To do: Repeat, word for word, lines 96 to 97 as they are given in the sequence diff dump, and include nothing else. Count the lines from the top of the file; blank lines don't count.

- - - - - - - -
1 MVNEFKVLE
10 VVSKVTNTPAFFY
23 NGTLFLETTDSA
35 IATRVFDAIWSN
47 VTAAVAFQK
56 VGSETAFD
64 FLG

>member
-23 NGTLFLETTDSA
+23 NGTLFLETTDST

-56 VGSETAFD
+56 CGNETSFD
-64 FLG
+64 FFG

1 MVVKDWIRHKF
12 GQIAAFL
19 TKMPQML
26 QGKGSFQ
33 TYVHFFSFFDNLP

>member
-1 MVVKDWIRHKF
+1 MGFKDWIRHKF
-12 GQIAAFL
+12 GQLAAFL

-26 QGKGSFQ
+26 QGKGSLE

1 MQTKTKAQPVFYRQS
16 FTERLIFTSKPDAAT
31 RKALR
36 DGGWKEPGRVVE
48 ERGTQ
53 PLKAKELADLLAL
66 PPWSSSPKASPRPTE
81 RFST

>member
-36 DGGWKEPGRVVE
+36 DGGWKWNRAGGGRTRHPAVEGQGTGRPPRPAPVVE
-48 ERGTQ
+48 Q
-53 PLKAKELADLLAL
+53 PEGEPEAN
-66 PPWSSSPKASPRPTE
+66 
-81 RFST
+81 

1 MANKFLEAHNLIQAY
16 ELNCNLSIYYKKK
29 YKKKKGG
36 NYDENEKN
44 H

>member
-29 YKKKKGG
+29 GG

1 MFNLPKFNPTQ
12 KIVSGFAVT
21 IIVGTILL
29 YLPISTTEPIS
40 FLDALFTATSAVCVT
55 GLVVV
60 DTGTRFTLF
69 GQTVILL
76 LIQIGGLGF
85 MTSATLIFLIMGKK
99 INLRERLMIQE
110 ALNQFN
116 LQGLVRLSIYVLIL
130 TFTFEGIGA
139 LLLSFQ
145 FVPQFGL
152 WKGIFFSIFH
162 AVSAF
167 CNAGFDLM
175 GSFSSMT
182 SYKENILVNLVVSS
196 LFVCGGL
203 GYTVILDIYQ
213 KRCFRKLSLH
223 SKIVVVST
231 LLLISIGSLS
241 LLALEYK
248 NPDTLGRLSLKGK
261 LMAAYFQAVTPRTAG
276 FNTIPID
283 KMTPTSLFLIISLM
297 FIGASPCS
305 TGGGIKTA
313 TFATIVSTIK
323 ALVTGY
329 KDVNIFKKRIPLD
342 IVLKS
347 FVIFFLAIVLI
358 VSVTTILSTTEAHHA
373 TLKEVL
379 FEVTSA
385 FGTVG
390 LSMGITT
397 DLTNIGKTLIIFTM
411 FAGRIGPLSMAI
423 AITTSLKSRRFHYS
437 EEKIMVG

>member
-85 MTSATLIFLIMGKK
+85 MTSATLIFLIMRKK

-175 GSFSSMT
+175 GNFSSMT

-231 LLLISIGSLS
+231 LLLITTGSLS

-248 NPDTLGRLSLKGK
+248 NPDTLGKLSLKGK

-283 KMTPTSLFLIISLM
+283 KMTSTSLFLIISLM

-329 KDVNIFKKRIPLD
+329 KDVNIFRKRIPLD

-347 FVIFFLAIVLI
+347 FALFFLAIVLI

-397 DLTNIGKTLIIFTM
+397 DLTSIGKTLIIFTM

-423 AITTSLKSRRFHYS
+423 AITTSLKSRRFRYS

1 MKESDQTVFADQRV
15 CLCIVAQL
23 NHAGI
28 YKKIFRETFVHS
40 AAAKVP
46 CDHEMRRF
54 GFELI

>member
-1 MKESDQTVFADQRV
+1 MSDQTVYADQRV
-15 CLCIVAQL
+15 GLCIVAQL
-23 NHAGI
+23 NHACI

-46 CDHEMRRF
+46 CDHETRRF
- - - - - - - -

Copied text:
390 LSMGITT
397 DLTNIGKTLIIFTM